I have spent a lifetime reading both of Canada’s official languages on milk cartons, cereal boxes and instruction manuals.
In high school I took — and passed — the mandatory Grade 8 French class.
When my children were small I absorbed hours of Sesame Street French lessons. Thanks to a very annoying and indecisive parrot, the words, “ouvre la porte” and “fermer la port” along with “ouvre la fenetre” and “fermer la fenetre” are forever burned in my brain along with their meaning — “open the door” and “close the door” or “open the window” and “close the window.”
On our recent — and my first — trip to Montreal, I thrilled to a sign outside a store that read “Porte and Fennetre” not because I like stores that sell doors and windows (although I do) but because I could read it. I had even managed a friendly “Bonjour” to the cab driver upon climbing in. I was practically fluent.
As we hurtled through the dark streets, the cab driver suddenly began to speak into his Bluetooth. For five minutes he carried on a pleasant conversation in French with what Darcy and I assumed to be the dispatch station. It wasn’t until he turned in his seat and said in a loud, exasperated tone, “No understand?” that we realized he had been talking to us all along. Apparently I wasn’t as fluent as I thought.
Given a menu, I could figure out most of the items written in French, but when it came to speaking the language, well, an ancient high school French class and a scattering of Sesame Street phrases didn’t quite cut it.
I spent a lot of time wistfully listening to the language and wishing I could speak it.
We took a bus tour and the driver started off with a quick survey that revealed we had 22 English-speaking and eight French-speaking tourists. As we drove along, he pointed out attractions in English and then repeated his spiel in French. As we went by the football stadium, he asked if anyone knew the name of their team. Several people shouted out the answer.
“Yes,” he said, “The Montreal Alouettes. Like in the song, Alouette, yes? You know this song? Alouette, gentile Alouette?”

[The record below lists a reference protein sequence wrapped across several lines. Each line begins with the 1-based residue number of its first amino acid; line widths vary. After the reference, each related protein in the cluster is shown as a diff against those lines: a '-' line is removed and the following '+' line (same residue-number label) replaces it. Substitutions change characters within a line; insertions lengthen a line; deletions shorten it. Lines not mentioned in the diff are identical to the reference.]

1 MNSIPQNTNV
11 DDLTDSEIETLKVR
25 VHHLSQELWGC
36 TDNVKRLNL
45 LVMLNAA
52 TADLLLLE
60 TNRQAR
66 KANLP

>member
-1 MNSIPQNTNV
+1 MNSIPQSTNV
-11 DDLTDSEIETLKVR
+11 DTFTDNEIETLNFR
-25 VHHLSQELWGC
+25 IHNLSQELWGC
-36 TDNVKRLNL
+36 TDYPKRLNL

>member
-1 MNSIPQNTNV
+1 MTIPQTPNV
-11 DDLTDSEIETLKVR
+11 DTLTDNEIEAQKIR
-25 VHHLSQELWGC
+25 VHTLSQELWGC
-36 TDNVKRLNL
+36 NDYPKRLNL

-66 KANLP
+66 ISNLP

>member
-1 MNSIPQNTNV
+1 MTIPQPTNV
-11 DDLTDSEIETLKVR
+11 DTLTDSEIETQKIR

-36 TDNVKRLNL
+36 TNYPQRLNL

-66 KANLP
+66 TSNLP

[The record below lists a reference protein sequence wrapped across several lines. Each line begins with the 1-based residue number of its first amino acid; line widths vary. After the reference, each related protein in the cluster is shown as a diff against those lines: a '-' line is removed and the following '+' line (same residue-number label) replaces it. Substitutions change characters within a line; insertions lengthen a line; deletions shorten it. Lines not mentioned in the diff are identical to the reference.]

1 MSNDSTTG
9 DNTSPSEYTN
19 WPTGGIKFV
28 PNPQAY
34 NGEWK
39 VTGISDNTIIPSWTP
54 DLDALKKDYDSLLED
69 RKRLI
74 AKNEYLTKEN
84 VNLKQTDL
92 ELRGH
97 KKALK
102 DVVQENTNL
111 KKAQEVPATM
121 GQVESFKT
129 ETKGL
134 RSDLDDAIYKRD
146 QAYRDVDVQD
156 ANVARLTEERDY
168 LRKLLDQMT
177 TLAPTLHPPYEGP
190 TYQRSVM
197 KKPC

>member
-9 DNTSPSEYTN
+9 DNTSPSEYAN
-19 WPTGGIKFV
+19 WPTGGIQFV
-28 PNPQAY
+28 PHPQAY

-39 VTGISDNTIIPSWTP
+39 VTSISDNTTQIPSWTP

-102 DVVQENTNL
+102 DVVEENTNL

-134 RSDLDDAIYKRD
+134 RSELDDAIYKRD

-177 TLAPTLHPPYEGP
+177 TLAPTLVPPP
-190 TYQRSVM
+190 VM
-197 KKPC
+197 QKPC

And in one of those rare movie moments everyone on the bus began to sing as one. “Alouetta gentile Alouette, Alouette, je te plumerai, Je te plumerai la tete! Je te plumerai la tete, Et la tete!, Et la tete. O-o-o-oh Alouette gentile Alouette!”
Our voices joyfully rose and fell together as we were all transported back to elementary school and the boisterous words to this rhythmical ditty. If it weren’t for the bus driver interrupting us to point out the next attraction, we might have sang the entire thing. We all grinned at each other and I don’t think I have ever felt more in love with Canada in my life.
After we returned home to the West, I kept thinking about that magical moment on the bus and it occurred to me that I didn’t know what an Alouette was. I knew the song contained various body parts, but what was an Alouette? I looked it up and was charmed to learn that “Alouette, gentile Alouette” translated to “Skylark, lovely little skylark.” Then I read the next line and all the charm flew out the window.
“Little lark, I will pluck your feathers off, I’ll pluck the feathers off your head.”
Turns out the song is about plucking a lovely little skylark starting with the head and moving on to the beak, the neck, the wings, the back, the legs and finally it’s off with the lovely little skylark’s tail.
Folklore has it that the song was originally created to compliment the motion of paddling a large canoe during the fur trade. Singing helped these early explorers to paddle in unison and made the journey more pleasant. It also helped them paddle faster and longer, which was important when you consider the length and breadth of the waterways in our vast country.
I can’t help thinking of that poor little lark who sings no more because he has been enthusiastically plucked from stem to stern by students from one end of Canada to the other in the name of bilingualism.
And yet, especially given that magical moment on the bus, I still love the song.
Shannon McKinnon is a humour columnist from the Peace River country. You can catch up on past columns by dropping by www.shannonmckinnon.com